People know global warming is real and humans are partly to blame, but less than a quarter of them are very or extremely worried about it, according to an Associated Press-NORC Center for Public Affairs Research mid-October poll.
“Usually when we hear about global warming everything seems so distant. The sea levels are going to rise but I find it difficult to find a prediction that tells you how many years exactly,” said Renata Schram, a 43-year-old customer service representative in Sturgis, Michigan in the AP story reporting the poll’s results.
Sea-level rise is, in fact, something we should worry about, says Dr. Jim White, Director of the Institute of Arctic and Alpine Research at the University of Colorado Boulder. White’s specific area of expertise is paleoclimatology, studying past climates to better understand our current and future climates. He thinks sea-level rise is what will finally get people to stop talking about believing in global warming and instead start worrying about it.
Historically, a 1 degree Celsius (1.8 degrees Fahrenheit) change in the planet’s temperature results in a 20 meter (66 feet) change in sea level, according to White. The UK Met Office announced in October that 2015 was the first year to be 1 degree Celsius above pre-industrial levels. We could warm another degree as soon as 2036, well within most of our lifetimes, according to prominent climate scientist Michael Mann.
What does a 20 meter sea-level rise look like?
White has a simpler way for Americans to think of the impact of sea level rise. “Delaware, first state in, first state out.” It will be the first state we lose to the rising seas, White says.
Those farther inland or on higher ground shouldn’t think they will be spared either. If the West Antarctic Ice Sheet collapses, 26 million people in the United States could be displaced, according to a report last year in the Proceedings of the National Academy of Science. Those people will need to move somewhere.
Additionally, the United States will try to prevent or minimize the damage caused by rising seas. The federal government funded a $335 million wall to protect Manhattan. How much more taxpayer money will be needed to protect Houston, New Orleans, Miami, Charleston, Washington, D.C. and other cities?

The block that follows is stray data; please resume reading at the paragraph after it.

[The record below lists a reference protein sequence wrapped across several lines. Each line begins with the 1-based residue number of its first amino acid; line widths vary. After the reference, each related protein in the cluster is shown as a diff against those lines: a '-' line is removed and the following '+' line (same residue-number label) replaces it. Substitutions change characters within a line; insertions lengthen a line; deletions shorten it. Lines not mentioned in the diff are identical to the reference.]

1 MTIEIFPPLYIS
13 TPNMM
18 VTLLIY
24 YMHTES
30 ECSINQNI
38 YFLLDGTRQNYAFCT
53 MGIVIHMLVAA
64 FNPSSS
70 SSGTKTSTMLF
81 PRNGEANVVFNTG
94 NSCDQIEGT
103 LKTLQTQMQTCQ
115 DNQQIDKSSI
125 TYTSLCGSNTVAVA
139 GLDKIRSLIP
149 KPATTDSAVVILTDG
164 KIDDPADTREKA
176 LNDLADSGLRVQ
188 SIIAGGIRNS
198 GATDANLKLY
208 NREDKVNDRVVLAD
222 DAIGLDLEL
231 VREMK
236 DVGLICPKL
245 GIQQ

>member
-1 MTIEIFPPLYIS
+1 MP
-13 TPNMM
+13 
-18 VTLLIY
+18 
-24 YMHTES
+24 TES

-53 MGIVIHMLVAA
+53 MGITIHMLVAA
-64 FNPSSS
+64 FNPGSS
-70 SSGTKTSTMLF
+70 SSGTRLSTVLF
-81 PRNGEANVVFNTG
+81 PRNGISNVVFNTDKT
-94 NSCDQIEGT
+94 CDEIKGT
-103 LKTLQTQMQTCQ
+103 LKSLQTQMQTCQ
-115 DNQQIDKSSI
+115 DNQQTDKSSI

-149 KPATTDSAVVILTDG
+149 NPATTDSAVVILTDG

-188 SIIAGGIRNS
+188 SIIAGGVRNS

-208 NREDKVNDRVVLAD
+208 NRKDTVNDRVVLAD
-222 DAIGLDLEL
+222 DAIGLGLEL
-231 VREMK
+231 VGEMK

The Intergovernmental Panel on Climate Change (IPCC) has a much more conservative outlook than White on sea-level rise. The panel projects less than 1 meter rise by 2100. But IPCC models don’t incorporate large glaciers well, so they don’t forecast the sea-level rise associated with temperature increases well, according to White.
Scientists don’t know precisely the rate of sea-level rise because of uncertainty over the melting rate of marine ice sheets, such as the one in West Antarctica.
The point at which an ice sheet starts to float in the ocean is called the grounding line. One hypothesis proposes that movement of this line inland to a certain point on the seabed floor can trigger rapid melting of the ice sheet. If this happened in West Antarctica, White says, the ice sheet could collapse and drive the dramatic sea-level rise.
White’s wife bought him a t-shirt that says, “Science, it doesn’t care what you believe.” Regardless of whether Americans worry or not, the planet will keep warming and ice will keep melting if humans continue emitting carbon at our current pace.
“Sea-level rise, it’s going to get you,” said White.